Toke Signals: This Is How You Do It

I’ve said it before, but it bears repeating: Medical-marijuana farmers markets are the purest form of patient empowerment short of growing your own.

It’s a paradigm-changer. With booths lined up side by side, patients are in the driver’s seat. If one farmer/vendor doesn’t have the strains or the prices you’re looking for, keep walking—there’s another booth right there. And you can try the medicine, on the spot, at many booths—lots of them keep a pipe on hand just for that purpose.

Not only does this exert downward pressure on prices through good old free-market competition, but it also puts upward pressure on quality, because if your strains or medibles don’t measure up to your neighbors’, guess where folks are going to spend their money?

The parking lot was almost full by the time I arrived at the Kitsap Cannabis Farmers Fair recently (they’re held every Saturday in Gorst, just east of Bremerton), but I was able to secure a spot right in front of the building, a converted church house.

As an illustration of the deep local roots the vendors have, one of the couples with a booth at the fair, Wink and Diana (Diana’s World of Canna Beauty & Skin Health), got married in this very building a few years ago; now they vend an expanding line of cannabis-infused topical products from the same fair location each Saturday. (If your feet are sore, you really should check out the Diana’s World foot balm . . . it got me through the second and third days of Hempfest this year.)

Once you’ve shown your medical-marijuana paperwork and Washington ID at the door (both are required for entrance), you’re free to browse at your leisure among booths numbering just over a dozen on the Saturday I visited. The booths that day were predominantly vending flowers and concentrates, but with several medibles vendors also on hand, a good selection of treats was easy to find.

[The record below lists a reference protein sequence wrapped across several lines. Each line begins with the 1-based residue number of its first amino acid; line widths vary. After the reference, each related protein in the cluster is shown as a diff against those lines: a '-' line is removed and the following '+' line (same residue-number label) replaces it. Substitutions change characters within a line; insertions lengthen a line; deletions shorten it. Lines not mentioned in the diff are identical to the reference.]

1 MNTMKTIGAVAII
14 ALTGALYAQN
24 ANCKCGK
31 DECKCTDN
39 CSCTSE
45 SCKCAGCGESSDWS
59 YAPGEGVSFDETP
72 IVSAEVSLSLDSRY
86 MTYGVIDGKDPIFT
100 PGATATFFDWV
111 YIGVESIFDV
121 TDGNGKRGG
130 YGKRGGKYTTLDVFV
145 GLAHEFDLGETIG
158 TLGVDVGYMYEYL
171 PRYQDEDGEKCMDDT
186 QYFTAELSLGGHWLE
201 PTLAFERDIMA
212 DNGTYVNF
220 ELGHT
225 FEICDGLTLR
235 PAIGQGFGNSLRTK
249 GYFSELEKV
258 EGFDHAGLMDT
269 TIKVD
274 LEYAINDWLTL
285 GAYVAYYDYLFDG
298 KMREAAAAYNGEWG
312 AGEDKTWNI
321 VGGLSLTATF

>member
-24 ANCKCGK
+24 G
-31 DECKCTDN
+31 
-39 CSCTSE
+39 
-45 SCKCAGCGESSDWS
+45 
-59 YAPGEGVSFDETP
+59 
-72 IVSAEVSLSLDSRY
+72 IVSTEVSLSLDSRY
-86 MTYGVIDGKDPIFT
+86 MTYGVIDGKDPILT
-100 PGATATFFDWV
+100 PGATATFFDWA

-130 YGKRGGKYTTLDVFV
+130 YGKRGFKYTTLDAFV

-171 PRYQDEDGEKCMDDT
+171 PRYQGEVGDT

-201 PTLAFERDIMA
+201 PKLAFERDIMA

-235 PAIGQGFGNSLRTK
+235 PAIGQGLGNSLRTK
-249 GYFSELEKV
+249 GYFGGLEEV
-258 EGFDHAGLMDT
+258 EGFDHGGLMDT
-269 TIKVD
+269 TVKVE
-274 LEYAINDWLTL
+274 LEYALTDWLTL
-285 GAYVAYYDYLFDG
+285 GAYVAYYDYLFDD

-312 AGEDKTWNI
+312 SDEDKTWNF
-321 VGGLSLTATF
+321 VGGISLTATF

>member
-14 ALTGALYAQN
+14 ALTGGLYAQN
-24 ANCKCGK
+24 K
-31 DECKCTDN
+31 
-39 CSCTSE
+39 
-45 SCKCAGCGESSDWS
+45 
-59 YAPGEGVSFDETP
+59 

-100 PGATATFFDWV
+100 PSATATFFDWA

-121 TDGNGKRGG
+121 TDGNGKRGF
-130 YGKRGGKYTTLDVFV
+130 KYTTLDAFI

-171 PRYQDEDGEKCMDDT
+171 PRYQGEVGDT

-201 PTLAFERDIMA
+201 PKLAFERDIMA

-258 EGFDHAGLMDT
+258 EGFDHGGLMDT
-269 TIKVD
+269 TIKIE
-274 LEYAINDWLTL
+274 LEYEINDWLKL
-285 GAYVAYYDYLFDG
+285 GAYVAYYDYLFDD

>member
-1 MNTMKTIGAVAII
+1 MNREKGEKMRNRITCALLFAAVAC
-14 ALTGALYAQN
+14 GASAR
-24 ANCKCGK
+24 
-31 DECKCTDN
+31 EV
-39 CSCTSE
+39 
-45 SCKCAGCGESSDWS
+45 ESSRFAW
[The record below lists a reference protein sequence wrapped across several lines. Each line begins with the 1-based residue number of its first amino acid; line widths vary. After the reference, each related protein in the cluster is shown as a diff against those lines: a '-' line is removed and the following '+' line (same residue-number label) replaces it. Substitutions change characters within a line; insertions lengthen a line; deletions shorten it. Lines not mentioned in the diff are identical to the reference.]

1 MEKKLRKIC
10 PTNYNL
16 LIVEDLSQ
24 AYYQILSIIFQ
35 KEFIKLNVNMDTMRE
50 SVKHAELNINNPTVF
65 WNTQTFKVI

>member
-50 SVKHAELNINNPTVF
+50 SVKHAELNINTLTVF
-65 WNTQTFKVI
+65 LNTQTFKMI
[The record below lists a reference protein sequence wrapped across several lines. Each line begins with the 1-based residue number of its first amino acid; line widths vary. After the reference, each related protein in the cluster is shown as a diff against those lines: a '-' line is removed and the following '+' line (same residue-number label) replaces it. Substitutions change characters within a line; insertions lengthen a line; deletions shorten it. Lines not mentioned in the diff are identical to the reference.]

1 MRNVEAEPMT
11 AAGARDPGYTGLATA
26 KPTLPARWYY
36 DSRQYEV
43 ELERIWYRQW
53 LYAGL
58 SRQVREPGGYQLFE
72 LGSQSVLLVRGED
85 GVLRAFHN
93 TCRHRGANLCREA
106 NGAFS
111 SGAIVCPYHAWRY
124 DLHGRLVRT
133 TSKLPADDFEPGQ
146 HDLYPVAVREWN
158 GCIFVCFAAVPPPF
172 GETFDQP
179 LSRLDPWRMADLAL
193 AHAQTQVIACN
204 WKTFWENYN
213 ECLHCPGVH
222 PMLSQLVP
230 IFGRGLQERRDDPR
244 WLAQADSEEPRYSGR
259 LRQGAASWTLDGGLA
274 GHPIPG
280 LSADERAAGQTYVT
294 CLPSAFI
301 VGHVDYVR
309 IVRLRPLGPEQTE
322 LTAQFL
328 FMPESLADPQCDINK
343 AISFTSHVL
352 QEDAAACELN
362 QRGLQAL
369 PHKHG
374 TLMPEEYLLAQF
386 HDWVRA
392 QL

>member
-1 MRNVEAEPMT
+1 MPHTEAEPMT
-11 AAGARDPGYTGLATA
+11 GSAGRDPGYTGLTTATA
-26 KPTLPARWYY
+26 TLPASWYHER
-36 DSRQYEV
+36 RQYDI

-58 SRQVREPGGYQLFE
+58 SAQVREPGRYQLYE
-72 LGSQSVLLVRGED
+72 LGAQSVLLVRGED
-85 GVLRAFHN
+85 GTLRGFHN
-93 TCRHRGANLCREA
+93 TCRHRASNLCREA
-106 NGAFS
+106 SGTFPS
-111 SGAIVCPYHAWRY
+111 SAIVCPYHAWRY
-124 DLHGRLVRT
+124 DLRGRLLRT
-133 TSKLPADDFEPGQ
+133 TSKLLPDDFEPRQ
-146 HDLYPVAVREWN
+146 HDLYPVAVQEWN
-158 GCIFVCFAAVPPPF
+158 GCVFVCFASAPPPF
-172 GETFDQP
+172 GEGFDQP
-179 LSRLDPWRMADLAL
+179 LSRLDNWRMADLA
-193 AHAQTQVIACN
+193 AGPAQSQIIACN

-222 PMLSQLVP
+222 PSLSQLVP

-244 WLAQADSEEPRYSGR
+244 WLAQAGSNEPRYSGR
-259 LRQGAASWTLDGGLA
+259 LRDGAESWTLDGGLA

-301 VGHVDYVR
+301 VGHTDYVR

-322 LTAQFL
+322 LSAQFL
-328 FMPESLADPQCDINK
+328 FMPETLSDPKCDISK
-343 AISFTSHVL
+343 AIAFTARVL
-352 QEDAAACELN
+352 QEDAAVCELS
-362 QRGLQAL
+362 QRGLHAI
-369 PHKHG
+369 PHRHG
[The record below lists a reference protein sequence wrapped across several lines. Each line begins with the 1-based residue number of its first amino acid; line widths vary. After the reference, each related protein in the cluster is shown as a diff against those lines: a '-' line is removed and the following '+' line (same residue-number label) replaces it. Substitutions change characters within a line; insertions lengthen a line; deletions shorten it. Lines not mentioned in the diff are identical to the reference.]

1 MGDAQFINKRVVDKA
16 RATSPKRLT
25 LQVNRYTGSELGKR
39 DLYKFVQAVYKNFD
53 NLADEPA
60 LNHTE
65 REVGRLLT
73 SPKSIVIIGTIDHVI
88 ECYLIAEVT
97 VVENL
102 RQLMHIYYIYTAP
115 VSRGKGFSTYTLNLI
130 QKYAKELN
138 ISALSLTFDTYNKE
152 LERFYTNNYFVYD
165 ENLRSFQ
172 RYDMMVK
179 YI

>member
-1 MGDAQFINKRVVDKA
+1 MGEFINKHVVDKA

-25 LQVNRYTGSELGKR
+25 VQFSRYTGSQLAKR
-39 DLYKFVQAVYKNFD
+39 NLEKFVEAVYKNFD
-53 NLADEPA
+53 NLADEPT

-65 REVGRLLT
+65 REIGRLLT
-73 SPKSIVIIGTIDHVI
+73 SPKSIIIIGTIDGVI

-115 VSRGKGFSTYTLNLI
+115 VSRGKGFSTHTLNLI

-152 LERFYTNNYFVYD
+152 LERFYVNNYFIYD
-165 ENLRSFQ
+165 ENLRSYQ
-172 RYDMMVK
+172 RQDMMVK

The default price for top-shelf cannabis flowers at the Farmers Fair is $10 a gram, but a little shopping around will yield some bargains; I saw grams for as low as $7. Top-shelf ounces averaged around $200, but there were $150 ounces available as well, and I saw some bargain-basement ounces for as low as $75.

Even the pickiest connoisseur, though, can find plenty to love at $10 a gram. I found some spectacular Ripper Haze at that price, and can definitely say that it puts to shame quite a few strains for which I’ve paid $12 or $14 in Seattle. The same goes for the big, gorgeous flowers of Jack Z I found; for some Inland Empire Kush with an inviting, slightly cheesy smell; and for some scraggly but potent Afgoo. I was happy to have all three for $10.

If you want to see what I’m talking about when I say “medical-marijuana community,” check out this market.

tokesignals@seattleweekly.com

Steve Elliott edits Toke Signals, tokesignals.com, an irreverent, independent blog of cannabis news, views, and information.w

KITSAP CANNABIS FARMERS FAIR 4211 Feigley Rd. W., Gorst, Wash. 11 a.m.–6 p.m. Sat.

 
comments powered by Disqus